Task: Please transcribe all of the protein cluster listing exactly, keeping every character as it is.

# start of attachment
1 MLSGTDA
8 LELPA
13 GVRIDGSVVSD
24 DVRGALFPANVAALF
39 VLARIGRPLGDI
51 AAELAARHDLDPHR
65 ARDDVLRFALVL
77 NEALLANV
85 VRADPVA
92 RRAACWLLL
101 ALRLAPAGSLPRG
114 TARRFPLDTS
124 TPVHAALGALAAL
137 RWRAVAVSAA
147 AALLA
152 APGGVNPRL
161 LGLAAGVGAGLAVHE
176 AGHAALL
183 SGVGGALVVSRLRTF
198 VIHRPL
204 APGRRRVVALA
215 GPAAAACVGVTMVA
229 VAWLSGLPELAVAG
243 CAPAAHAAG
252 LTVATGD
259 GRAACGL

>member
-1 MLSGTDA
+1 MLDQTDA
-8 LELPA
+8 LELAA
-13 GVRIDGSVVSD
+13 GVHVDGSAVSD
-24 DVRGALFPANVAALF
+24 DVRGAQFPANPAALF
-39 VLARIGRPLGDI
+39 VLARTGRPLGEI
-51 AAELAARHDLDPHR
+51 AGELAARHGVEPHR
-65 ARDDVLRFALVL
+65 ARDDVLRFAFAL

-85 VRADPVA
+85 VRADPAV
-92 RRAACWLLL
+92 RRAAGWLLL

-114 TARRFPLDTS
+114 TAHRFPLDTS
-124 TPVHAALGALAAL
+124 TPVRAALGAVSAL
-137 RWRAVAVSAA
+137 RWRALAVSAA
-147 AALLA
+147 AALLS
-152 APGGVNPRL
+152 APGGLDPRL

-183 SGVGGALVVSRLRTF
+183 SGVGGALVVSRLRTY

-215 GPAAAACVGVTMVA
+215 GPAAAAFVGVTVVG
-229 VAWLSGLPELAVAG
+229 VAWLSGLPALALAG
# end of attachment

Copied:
1 MLSGTDA
8 LELPA
13 GVRIDGSVVSD
24 DVRGALFPANVAALF
39 VLARIGRPLGDI
51 AAELAARHDLDPHR
65 ARDDVLRFALVL
77 NEALLANV
85 VRADPVA
92 RRAACWLLL
101 ALRLAPAGSLPRG
114 TARRFPLDTS
124 TPVHAALGALAAL
137 RWRAVAVSAA
147 AALLA
152 APGGVNPRL
161 LGLAAGVGAGLAVHE
176 AGHAALL
183 SGVGGALVVSRLRTF
198 VIHRPL
204 APGRRRVVALA
215 GPAAAACVGVTMVA
229 VAWLSGLPELAVAG
243 CAPAAHAAG
252 LTVATGD
259 GRAACGL

>member
-1 MLSGTDA
+1 MLDQTDA
-8 LELPA
+8 LELAA
-13 GVRIDGSVVSD
+13 GVHVDGSAVSD
-24 DVRGALFPANVAALF
+24 DVRGAQFPANPAALF
-39 VLARIGRPLGDI
+39 VLARTGRPLGEI
-51 AAELAARHDLDPHR
+51 AGELAARHGVEPHR
-65 ARDDVLRFALVL
+65 ARDDVLRFAFAL

-85 VRADPVA
+85 VRADPAV
-92 RRAACWLLL
+92 RRAAGWLLL

-114 TARRFPLDTS
+114 TAHRFPLDTS
-124 TPVHAALGALAAL
+124 TPVRAALGAVSAL
-137 RWRAVAVSAA
+137 RWRALAVSAA
-147 AALLA
+147 AALLS
-152 APGGVNPRL
+152 APGGLDPRL

-183 SGVGGALVVSRLRTF
+183 SGVGGALVVSRLRTY

-215 GPAAAACVGVTMVA
+215 GPAAAAFVGVTVVG
-229 VAWLSGLPELAVAG
+229 VAWLSGLPALALAG